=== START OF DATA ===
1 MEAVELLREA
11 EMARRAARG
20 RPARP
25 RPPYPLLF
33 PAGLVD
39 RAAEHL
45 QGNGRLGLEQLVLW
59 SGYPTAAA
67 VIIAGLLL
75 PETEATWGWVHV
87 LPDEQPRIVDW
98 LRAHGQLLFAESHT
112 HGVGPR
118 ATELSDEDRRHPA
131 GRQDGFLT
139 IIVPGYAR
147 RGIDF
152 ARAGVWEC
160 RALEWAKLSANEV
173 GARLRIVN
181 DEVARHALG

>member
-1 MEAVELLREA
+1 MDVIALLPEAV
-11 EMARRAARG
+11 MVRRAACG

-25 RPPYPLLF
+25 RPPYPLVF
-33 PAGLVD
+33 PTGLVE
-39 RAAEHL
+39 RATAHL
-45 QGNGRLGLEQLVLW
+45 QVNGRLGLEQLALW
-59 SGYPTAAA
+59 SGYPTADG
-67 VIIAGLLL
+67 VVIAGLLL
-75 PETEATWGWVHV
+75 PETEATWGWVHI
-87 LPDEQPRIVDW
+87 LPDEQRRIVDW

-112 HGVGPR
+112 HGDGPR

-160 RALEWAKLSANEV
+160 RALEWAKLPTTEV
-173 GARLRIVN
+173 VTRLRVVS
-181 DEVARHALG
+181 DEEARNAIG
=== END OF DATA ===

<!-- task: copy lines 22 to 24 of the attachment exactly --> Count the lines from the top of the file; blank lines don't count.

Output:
>member
-1 MEAVELLREA
+1 MDVIALLPEAV